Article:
Square’s Card Reader Reinvented By Former Apple Engineer

The latest version of Square’s card reader comes with many changes but the most notable design changes come to the inside of the device. When we talk about the design of a device, we would normally think about the outside. Often, when our devices become smaller, thinner, and lighter, we need to think about the design of the inside of the device. When we think of a well designed product one company that stands out is Apple, who puts a lot of effort and detail into the design of their products.

Before becoming Square’s VP of Hardware, Jesse Dorogusker, spent eight years as the lead of Apple’s accessories division. Most notably, heading the development of the Lightning connector that debuted with the iPhone 5.

With the new reader, Dorogusker, got to take a crack at working on a flagship product, he detailed the challenges that he faced for WIRED.


The Square Reader has one main function, swiping credit cards. We may take for granted the simple task of swiping a credit card but getting the details right in the reader take extreme care. The card swipe must feel satisfying and it must read the card on the first try, every time.

The new reader features a thinner and lighter design from its predecessor, but it has a slightly larger footprint. The device now accepts a card swipe from either side, an improvement over the previous generation.

The read head on the card reader has been significantly improved. The original Reader used the standard read head that has been found on every card reader since 1985. They worked well enough, but it was far from being optimized. The magnetic stripe on the credit card stores its data in two separate bands. The old way of reading it would only read one of the bands whereas the new method, found in the latest Reader, reads both bands at once. Dorogusker says, this makes every swipe more accurate and increases the likelihood that the swipe will be successful on the first try.

Redesigning the Reader also gave Square a chance to change the way the swipe felt. They were able to change the design of the spring to give the most optimal and satisfying feel for users when they swipe their credit cards. Dorogusker said, if the tension of the spring is to loose  than the swipe would feel unsuccessful. Doing this also gave them a chance to rethink how the device was assembled. In the end, the device manufacturing process was made much easier by the decisions the design and engineering team faced while designing the product.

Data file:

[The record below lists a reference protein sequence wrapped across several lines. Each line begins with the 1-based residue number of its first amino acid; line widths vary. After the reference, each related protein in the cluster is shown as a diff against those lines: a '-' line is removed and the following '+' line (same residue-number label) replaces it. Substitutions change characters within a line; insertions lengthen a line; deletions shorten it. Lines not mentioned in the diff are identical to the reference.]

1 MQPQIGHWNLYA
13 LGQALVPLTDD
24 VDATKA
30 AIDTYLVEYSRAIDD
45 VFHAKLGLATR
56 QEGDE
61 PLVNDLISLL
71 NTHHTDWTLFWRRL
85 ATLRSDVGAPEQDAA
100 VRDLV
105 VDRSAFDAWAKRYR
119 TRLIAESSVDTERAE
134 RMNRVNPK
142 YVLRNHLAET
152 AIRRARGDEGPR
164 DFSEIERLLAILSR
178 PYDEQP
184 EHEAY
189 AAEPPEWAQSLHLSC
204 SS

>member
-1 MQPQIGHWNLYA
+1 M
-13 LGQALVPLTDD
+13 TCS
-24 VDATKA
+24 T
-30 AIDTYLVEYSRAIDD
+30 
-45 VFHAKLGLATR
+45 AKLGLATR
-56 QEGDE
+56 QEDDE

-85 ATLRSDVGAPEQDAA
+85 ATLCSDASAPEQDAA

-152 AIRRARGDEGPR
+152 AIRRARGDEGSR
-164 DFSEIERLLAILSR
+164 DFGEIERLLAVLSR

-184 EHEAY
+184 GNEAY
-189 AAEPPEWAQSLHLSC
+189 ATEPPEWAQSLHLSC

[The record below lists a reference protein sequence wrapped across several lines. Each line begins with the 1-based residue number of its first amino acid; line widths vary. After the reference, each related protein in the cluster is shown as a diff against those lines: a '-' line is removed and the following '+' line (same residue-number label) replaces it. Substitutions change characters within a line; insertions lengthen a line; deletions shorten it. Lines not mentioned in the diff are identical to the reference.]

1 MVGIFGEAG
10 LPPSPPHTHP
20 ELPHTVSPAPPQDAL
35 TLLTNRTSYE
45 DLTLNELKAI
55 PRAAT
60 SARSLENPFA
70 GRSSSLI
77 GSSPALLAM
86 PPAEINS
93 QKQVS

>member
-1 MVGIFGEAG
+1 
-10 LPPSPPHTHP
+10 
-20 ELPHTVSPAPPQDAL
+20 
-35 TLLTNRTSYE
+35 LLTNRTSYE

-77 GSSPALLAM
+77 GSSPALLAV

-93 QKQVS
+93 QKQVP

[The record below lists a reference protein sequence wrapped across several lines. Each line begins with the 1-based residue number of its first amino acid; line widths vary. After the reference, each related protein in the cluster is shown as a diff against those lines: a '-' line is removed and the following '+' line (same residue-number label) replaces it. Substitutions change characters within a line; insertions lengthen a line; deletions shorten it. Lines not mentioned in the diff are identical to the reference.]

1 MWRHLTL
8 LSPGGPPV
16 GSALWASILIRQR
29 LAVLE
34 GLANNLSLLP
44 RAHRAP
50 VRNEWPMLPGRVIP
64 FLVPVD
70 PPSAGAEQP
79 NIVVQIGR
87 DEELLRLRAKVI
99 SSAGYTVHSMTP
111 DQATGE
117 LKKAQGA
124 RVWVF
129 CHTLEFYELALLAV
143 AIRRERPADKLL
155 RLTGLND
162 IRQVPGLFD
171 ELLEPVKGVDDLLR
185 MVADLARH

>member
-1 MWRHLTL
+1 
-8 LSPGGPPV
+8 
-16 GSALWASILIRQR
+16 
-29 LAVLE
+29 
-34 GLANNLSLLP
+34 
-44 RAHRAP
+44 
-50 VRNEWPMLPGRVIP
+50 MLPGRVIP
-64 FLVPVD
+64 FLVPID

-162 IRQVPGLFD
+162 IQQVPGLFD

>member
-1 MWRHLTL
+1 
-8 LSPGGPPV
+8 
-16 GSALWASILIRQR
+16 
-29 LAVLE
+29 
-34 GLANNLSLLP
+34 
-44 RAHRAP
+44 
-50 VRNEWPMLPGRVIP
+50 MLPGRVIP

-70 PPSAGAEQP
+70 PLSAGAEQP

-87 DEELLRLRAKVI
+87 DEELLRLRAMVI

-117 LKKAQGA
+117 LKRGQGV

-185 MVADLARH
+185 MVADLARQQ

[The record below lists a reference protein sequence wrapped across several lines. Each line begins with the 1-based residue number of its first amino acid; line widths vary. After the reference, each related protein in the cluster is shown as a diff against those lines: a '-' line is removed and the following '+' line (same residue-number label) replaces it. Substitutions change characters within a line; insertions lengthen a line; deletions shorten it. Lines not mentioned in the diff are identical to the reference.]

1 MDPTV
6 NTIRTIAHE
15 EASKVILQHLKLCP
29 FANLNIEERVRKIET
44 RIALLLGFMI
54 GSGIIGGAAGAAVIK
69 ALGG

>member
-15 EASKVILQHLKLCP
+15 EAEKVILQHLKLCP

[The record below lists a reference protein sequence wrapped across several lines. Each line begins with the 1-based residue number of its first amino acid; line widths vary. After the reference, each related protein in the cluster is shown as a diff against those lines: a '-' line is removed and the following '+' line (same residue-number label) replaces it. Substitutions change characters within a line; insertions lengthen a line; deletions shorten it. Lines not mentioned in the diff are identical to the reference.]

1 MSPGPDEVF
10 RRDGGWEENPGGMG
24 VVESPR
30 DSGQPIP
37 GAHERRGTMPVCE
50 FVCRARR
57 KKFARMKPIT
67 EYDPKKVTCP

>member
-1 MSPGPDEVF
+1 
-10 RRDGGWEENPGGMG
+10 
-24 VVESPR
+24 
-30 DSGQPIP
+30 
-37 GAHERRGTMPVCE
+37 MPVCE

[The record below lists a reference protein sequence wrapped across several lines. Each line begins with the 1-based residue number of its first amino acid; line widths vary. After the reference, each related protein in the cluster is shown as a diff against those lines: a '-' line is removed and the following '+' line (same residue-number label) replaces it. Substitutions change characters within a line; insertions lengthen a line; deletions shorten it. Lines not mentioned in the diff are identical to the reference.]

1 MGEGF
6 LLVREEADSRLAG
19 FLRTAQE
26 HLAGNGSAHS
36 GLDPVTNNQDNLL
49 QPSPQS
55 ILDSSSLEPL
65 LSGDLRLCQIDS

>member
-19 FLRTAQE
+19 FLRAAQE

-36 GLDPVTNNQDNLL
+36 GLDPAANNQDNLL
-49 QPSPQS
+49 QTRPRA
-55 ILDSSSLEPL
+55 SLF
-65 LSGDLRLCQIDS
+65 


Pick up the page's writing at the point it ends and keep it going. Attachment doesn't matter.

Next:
Square took it one step further with the great undertaking of designing their own custom chip. The device now benefits from performance increases, smaller size, and overall reliability.

“It’s not typical for a startup to do that,” Dorogusker says. “It’s a little bit of upfront cost to build this from scratch.” But the benefits were huge.

Developing a custom chip allows Square to control the most fundamental processes like decoding the magnetic stripe, encoding the signal being sent back to the smartphone, and all the encryption that happens in between.

“We take all of that very seriously,” Dorogusker says. “We know exactly what we need. Off the shelf solutions could do what we wanted but had a bunch of extra.”

The new version of the device also ditches the Reader’s coin sized battery. The performance improvements in the custom chip allow them to draw all the power needed directly from the smartphone via the headphone jack.

“With a battery, you have to somehow connect the battery to your circuit board,” he says. “You do that with two little wires. They have to be cut to length, stripped on both ends, tinned on both ends and hand soldered to the battery and then to the board. It’s a huge amount of labor.”

Design is a very important part of building a device and Dorogusker takes it very seriously. Attention to the small details like removing the battery allows for improvements to the durability of the device or making a custom chip to increase performance and decrease power usage is what makes a device great.

“Designing our own electronics got us better performance, got rid of the battery and got rid of our biggest field issue all in one go.”

You know that a person is passionate about what they do when you read something like this:

He holds the new Reader between his fingers, pausing for a moment while he considers his creation. “I’d love to get rid of that seam.”